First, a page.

‘Your vote matters. It can make a difference’: We spoke to Lancaster Labour MP Cat Smith
Go and vote, hun
Unless you've been living under a rock, you'll know that there's a General Election on the horizon. With that in mind, The Tab Lancaster thought it would be a good idea to sit down with Lancaster MP Cat Smith to discuss the impending election and what it means for Lancs students.
You tweeted support in favour of keeping The Sugarhouse – how do you feel now that students have overwhelmingly voted to halt sale negotiations?
"Obviously if I'd have had a vote in that then I'd have voted in the same way that 95 percent of students voted, to save Sugarhouse. I was a student in Lancaster, and had lots of really good times at The Sugarhouse. I think it's really good news because I don't want future students missing out on any really good, safe, fun nights out. The vote has been a really clear message to the students' union."
Not the most important thing on my to do list (obviously) but omg Lancaster Students Union please reconsider! So many memories of that place and future students need to make memories there too. https://t.co/rfRJXYVGiH
— Cat Smith (@CatSmithMP) September 9, 2019
What do you think is the most important message to Lancaster students in this election?
"Most important message is that your vote matters. It can make a difference, and the way things are going now is not inevitable. It shouldn't be the case that poorer students are graduating with £57,000 of debt, that house prices are now eight times the average salary, that you're more likely to end up in substandard housing in the years after graduation, that real wages are still lower than before the 2008 financial crisis.
"We're a rich country, and if we share things out more equitably then you can have a better standard of living and decent public services."
You went to Lancaster Uni – which college were you in, and what do you miss the most about it?
"I was Cartmel College! I miss the freedom. I don't think you appreciate it at the time, but as someone who is now an MP, a member of the Shadow Cabinet and a mum to a toddler, I just don't have the time to do the things I used to be able to do.
"I remember that I used to go to The Dukes three or four times a week and watch random films and I got really into that. I'd love to have the time to do that stuff now. I also met my husband at university, so I should probably mention that, shouldn't I?"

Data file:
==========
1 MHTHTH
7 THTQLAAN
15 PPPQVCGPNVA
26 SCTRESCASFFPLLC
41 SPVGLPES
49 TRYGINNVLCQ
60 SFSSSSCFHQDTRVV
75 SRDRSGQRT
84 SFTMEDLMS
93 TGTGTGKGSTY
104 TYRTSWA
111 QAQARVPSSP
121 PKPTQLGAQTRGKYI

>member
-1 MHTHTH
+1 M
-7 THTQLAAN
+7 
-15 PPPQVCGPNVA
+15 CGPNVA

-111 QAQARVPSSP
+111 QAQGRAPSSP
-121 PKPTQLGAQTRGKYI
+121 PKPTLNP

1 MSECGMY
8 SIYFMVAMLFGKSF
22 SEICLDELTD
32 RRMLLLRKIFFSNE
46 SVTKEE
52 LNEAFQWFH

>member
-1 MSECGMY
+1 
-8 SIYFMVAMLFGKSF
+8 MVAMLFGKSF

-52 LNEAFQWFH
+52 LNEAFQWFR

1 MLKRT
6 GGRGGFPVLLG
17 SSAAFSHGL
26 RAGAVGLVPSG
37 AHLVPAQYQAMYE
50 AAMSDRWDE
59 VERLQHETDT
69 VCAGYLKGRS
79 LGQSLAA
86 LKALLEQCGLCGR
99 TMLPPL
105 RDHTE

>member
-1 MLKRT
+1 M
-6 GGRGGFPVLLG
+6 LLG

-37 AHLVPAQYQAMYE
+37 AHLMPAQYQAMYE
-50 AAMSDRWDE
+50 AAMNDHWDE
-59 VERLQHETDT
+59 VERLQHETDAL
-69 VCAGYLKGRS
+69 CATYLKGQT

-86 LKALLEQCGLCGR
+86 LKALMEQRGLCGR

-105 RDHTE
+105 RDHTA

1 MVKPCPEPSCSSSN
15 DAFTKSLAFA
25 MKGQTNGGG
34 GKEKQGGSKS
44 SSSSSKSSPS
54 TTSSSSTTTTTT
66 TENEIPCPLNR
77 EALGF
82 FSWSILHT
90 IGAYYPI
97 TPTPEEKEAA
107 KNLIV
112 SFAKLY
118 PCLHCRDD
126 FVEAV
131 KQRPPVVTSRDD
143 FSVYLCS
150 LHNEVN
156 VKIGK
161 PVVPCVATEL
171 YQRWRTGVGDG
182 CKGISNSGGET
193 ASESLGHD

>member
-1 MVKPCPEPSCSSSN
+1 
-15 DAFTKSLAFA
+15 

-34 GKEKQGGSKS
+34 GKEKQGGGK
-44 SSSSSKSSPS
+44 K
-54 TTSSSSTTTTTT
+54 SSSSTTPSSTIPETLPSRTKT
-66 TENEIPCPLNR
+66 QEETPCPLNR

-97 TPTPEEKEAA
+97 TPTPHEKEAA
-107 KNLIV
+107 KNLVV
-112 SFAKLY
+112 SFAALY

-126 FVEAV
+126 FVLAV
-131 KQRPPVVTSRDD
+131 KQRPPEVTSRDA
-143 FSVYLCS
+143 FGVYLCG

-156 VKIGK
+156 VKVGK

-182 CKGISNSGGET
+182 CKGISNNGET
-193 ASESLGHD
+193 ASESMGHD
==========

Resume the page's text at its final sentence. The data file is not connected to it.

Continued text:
How do you feel about your vote share margin in the coming election? Are you worried, or does it invigorate you to get even more involved?
"I won this seat off the Conservatives in 2015, it's not a safe seat for any party, it's always going to be a tight marginal seat. I've walked every street, knocked on every door, and I campaign all year round – not just election time. Because it's important to be accessible and visible.
"I'm proud to stand on a record of responding to 28,500 contacts and constituents. I'm the MP for this area who has spoken more times than any other in parliament, I've been an active MP and I give it my absolute all."
Millions of young people have registered to vote in this election – do you feel you're offering enough to Lancaster students for them to back you?
"Yes. I've pushed out loads on social media about registering to vote, and I'm really disappointed that our political opponents haven't really done that.
"I feel that the Labour Party offers lots to students, so the National Education Service about education being free, abolishing tuition fees. But also the world of work, we're pushing for an increase in the national minimum wage – Labour would abolish that age discrimination, and ensure that the Living Wage would be the floor."
So how do you feel about international students in Lancaster who aren't able to vote in this General Election?
"EU nationals fall into that category, and we've been really clear that they should have the vote in this General Election. I was one of the MPs who tabled the amendments that 16 and 17 year olds should have the vote and that EU citizens should have the right to vote in this election, too. Sadly, neither of them passed."
Do you think Labour would still support votes for 16 and 17 year olds if the youth vote wasn't with your party?
"It's been a longstanding Labour policy for votes at 16, and that was well before Labour was ahead in the polls in that age demographic. I don't presume that 16 and 17 year olds would always vote the way that they're currently indicating that they would vote. It's the right thing to do, and you can't make policy decisions on what is advantageous to you – you've got to do what is the right thing; and it is the right thing."
This election is about more than Brexit – but what do you think those things are?
"The climate emergency. If we don't act now, it's too late. We have to act now; this government has dragged its feet on the emergency. Our local council rejected planning applications for fracking in Lancashire, but were overridden by Westminster and Whitehall who pushed fracking upon Lancashire.
"Poverty is also another issue. I just don't think that it's right that around 100,000 children will spend Christmas Day homeless, and in B&Bs. I don't think it's right that thousands of kids are getting their Christmas Dinners from food banks."